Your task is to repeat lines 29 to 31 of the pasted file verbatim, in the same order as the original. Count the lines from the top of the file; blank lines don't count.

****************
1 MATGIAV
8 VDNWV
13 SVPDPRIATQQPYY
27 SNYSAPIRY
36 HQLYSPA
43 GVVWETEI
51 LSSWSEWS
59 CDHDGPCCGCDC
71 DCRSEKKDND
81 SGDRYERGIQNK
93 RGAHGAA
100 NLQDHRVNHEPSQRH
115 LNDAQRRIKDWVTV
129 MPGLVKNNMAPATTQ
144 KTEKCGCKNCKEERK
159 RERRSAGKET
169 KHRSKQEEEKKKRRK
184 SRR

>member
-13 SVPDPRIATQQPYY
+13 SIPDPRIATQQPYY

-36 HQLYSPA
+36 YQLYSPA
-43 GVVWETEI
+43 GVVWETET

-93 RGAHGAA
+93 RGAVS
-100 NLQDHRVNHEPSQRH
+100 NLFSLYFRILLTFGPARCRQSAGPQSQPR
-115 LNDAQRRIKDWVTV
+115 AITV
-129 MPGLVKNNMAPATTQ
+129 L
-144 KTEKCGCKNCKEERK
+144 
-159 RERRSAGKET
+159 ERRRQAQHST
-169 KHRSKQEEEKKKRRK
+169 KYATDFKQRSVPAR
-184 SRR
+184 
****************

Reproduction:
+100 NLFSLYFRILLTFGPARCRQSAGPQSQPR
-115 LNDAQRRIKDWVTV
+115 AITV